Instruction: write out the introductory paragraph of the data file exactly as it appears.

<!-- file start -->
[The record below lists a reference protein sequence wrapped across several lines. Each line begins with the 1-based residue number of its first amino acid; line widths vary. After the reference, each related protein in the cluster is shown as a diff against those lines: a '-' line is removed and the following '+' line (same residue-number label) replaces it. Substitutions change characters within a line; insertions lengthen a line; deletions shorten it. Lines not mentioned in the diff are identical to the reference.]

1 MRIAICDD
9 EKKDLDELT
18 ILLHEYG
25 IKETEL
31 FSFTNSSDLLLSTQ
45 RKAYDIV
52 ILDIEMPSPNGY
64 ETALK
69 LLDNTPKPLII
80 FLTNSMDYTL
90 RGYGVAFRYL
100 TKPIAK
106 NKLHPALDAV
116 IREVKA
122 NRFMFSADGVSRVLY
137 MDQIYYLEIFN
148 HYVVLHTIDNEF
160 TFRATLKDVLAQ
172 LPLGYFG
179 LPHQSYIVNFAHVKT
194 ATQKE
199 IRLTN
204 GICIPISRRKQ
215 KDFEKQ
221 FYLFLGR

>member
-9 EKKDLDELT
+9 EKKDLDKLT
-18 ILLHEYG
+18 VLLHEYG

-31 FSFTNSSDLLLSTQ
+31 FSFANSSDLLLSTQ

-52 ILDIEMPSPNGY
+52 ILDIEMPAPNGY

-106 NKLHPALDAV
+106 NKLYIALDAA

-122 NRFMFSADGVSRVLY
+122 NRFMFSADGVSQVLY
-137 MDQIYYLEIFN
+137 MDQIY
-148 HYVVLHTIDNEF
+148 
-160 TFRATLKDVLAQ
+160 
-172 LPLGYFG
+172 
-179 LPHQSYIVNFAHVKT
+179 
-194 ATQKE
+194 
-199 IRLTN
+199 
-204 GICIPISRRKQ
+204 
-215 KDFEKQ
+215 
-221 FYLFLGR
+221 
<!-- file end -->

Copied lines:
[The record below lists a reference protein sequence wrapped across several lines. Each line begins with the 1-based residue number of its first amino acid; line widths vary. After the reference, each related protein in the cluster is shown as a diff against those lines: a '-' line is removed and the following '+' line (same residue-number label) replaces it. Substitutions change characters within a line; insertions lengthen a line; deletions shorten it. Lines not mentioned in the diff are identical to the reference.]